Posted by: Brandon | October 6, 2009

ResourceRoom — “Reaching the Campus Tribes”

Each Tuesday here at, we hope to offer resources that may help in the journey of campus ministry. These may be websites, conferences, articles, blogs, or books.

If you know of any great resources you think all college ministers should be aware of, drop me a line at mynameisbrandon (at) gmail (dot) com.

To kick things off, Dave Embree (Campus Minister at the Christian Campus House at Missouri State University) reviews “Reaching the Campus Tribes.” RTCT is a (free!) e-book written by a good friend of the ACM, Benson Hines.

Here is Dave’s review:

Benson Hines does his research.  He spent a year traveling the nation visiting all sorts of ministries geared to college students and other “twenty-someones”.  He spent time with the mighty and the modest, and his observations and conclusions about campus ministry in America are chronicled in his e-book Reaching the Campus Tribes ( ).  He began his trek with a love for campus ministry and finished his quest with a passion to tell the story of what God is doing on campuses across the nation to anyone who will listen.  And so Ben wrote his book.

Reaching the Campus Tribes is a book written from the inside out.  Ben visited dozens and dozens of ministries and sat down with dozens and dozens of ministers to hear their stories, celebrate their triumphs, and share their disappointments.  Then, having written the first draft of his book, he sent chunks of it out to some of those he’d talked with along the way to see if the guys on the field thought he was on track with his insights.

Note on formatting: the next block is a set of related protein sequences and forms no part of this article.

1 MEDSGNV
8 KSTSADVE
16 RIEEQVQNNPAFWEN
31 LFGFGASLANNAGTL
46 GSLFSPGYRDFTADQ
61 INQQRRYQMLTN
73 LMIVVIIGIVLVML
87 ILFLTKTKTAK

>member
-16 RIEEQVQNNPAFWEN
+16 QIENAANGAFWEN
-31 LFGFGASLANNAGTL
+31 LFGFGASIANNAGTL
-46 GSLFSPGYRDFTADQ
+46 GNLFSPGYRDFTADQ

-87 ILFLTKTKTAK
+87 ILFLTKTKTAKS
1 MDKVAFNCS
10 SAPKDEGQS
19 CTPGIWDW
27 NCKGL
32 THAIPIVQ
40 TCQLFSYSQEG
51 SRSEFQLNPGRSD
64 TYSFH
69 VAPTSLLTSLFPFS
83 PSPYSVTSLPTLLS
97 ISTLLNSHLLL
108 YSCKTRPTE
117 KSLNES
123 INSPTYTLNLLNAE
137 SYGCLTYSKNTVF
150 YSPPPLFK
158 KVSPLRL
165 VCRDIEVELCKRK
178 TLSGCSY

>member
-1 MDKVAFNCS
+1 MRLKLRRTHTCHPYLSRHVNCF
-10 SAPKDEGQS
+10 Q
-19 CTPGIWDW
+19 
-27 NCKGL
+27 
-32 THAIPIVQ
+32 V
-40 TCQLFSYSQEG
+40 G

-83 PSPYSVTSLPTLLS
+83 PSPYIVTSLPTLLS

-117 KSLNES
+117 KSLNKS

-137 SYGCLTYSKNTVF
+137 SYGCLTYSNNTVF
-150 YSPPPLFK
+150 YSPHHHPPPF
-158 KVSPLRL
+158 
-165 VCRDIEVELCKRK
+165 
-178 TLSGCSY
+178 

Hines found that some great things are happening in the name of campus ministry across the nation.  From the surprises of the remarkable campus ministry being conducted by University Presbyterian in Seattle, to much smaller inroads made by up-and-coming entrepeneurial new ministries, Hines notes that it is hard to define campus ministry as any one thing.  And, he notes, that is one of its strengths.  We who do campus ministry are a very diverse lot, adapting to very different socio-cultural settings with very different approaches and techniques.

While Hines applauds those of us who are laboring daily in the trenches for our commitment and dedication, he urges the congregations of America to take campus ministry (and indeed, twenty-somethings in general) more seriously.  He properly notes that the “twenties” decade is remarkably significant in shaping individuals’ lives and that congregations should not shy away from meeting the needs of this group just because they are hard to manage and incredibly unpredictable.

Campus ministry veterans will nod along with much of the book, as it is a very familiar tune that many of us have been humming for years, but he is perhaps most stimulating to those of us on the field when he talks about what it would take to get the rest of American Christendom to put far more energy and resources into campus ministry.  Do we need a “spokesmodel” who would put a face on the passion that is campus ministry?  Do we need a campus ministry-themed publishing house?  Should someone develop a college-level “Youth Specialties” to put on conferences and to make campus ministry “bigger time”?

I think we all struggle with balancing our time between meeting the needs of students and educating churches and others about campus ministry, and I think that Ben Hines has done us a great service by providing a resource we can pass on for free to our constituencies and hopefully open up a more articulate dialogue about the big picture of campus ministry, rather than being obliged to defend why we spent $400 on pizza last month.  This book is not the final answer on the present state of campus ministry, nor the specific roadmap for our future, but it is a good beginning point to broaden the discussion of what needs to be done on university campuses and how our specific efforts might best dovetail with the broader mission of the local church.

Good work, Ben, in getting us thinking.  Now for the rest of us, the question remains, “So what?”


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